Congress shall not establish a denomination or whatever. And so here we have the Constitution is turned on its head. I love the quote from Ronald Reagan. He says, sometimes I feel if the First Amendment has gotten so twisted that Alice has never left Wonderland.
But this idea that it was supposed to protect people of conscience, now it's being used to forbid people to have their freedom. I liken it to you see somebody on your front yard, you bring them in, you give them a meal, they don't have a place to stay, they sleep on the couch. The next day you wake up, there's two people, he let in his friend. The next day you come home from work and there's a half dozen, they're helping themselves to the icebox. The next day you come home from work and your house is packed and they look at you and say, who's this guy? They shove you out on the front lawn.
And you're like, what just happened? That was America. So you had these Puritans and they let in other denominations and then you had Protestants and they let in Catholics and then they let in Jews and then they let in anybody that believed in any faith. Finally, they let in the atheists and the Islamists and the anti-Christian and they're shoving the Christians out. And they're saying, well, you Christians are intolerant.
Like, we're the ones that came up with the idea, right? America was not founded by Muslims trying to figure out how to tolerate non-Muslims. It wasn't founded by atheists or LGBTQ trying to tolerate non-that.
It was founded by Christians that didn't get along and they learned how to tolerate each other and then they spread that ripple out to tolerate all these others until where we're at today. But we have this Christian founding and the most important part of it is we have a right from a creator and therefore the government's job is to defend your creator given rights. If there's no creator, your rights come from the government and what the government giveth, the government can taketh away it.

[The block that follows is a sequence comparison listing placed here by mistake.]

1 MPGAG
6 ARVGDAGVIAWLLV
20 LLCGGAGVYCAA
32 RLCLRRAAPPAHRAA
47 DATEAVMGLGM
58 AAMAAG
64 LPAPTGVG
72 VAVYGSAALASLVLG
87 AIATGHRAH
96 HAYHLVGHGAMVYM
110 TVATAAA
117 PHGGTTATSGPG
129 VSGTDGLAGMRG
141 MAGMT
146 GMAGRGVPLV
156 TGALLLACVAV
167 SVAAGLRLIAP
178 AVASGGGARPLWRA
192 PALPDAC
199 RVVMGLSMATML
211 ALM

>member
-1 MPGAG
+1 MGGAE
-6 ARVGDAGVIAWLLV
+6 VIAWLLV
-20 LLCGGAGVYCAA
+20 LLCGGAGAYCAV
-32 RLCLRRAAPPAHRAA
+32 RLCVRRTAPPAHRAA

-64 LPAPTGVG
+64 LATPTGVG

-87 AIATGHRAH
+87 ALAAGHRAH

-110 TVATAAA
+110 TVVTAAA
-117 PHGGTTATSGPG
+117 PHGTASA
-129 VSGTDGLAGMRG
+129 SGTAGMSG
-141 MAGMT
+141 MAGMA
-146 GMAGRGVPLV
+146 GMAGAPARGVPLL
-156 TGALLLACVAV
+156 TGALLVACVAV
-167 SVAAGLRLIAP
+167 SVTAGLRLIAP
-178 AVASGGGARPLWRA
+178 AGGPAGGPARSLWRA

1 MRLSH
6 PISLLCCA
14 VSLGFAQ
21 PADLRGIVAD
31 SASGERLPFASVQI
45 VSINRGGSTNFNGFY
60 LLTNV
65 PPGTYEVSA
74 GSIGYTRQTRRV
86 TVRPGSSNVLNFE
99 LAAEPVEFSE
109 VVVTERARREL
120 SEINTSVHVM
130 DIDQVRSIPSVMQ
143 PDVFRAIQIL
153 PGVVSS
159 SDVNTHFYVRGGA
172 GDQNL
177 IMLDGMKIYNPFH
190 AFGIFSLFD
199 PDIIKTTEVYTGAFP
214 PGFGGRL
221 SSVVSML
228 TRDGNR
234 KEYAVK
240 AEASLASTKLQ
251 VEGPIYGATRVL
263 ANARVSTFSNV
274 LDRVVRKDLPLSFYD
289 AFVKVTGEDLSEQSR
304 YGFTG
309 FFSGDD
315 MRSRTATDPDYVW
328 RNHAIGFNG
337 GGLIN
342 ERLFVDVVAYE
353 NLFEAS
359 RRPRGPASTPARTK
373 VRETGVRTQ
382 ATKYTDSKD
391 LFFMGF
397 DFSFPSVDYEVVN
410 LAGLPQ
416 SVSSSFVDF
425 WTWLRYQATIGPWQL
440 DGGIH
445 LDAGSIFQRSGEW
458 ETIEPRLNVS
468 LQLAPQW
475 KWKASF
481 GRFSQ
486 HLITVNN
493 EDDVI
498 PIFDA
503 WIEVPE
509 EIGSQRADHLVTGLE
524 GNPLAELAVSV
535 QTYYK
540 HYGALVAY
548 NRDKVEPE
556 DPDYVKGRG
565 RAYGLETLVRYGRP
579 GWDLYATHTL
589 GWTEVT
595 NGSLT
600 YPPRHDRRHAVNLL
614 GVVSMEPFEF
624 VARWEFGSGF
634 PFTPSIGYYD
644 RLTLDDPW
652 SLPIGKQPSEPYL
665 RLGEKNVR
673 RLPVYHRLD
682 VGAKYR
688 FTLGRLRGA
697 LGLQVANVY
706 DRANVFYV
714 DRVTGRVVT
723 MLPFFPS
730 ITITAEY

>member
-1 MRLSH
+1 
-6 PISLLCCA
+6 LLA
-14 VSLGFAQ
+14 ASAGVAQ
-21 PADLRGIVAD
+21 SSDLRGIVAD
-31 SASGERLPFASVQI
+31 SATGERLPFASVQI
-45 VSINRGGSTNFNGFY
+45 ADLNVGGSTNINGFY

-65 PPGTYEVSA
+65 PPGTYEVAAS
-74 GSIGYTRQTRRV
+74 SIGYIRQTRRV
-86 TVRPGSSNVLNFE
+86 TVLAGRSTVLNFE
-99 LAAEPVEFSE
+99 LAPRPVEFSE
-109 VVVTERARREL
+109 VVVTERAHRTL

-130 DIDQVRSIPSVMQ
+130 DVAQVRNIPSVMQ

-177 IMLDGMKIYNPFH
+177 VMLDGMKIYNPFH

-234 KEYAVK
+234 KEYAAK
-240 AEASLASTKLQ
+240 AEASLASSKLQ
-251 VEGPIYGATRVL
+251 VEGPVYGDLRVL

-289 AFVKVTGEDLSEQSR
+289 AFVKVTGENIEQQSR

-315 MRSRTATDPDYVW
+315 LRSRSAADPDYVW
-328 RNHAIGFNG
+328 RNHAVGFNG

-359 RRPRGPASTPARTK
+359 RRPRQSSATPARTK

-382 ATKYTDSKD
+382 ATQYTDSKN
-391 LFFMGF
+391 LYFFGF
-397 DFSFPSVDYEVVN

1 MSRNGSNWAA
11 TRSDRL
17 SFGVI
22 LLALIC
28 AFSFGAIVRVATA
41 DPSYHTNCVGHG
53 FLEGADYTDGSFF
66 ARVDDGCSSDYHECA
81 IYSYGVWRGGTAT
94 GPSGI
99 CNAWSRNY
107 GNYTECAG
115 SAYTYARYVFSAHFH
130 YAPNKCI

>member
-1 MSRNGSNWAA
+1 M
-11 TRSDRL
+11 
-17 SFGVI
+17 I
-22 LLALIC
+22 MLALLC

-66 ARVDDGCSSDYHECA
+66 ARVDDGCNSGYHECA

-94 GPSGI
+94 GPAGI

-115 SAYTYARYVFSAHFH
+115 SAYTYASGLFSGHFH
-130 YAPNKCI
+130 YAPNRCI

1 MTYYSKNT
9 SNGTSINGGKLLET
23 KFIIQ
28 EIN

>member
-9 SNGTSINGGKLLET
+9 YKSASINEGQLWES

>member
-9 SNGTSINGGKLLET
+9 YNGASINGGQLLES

Amen. I love the quote from Eisenhower. He said, in some lands the state claims to be the author of human rights.
If the state gives rights, it can and inevitably will take away those rights. Our founding fathers had to refer to the creator in order to make their revolutionary experiment make sense. If every American could listen to this just last hour we did, Bill, we would be in a far better place. God bless you, Bill. We'll have you on soon. Have a great Christmas if we don't talk before then. Thanks so much. Stay with you. God bless. Thanks so much for listening. Everybody email us as always freedom at charliekirk.com. Thanks so much for listening and God bless. Kurt and more unfiltered, unapologetic truth. Find what you're searching for at snc.tv and on local now channel 525.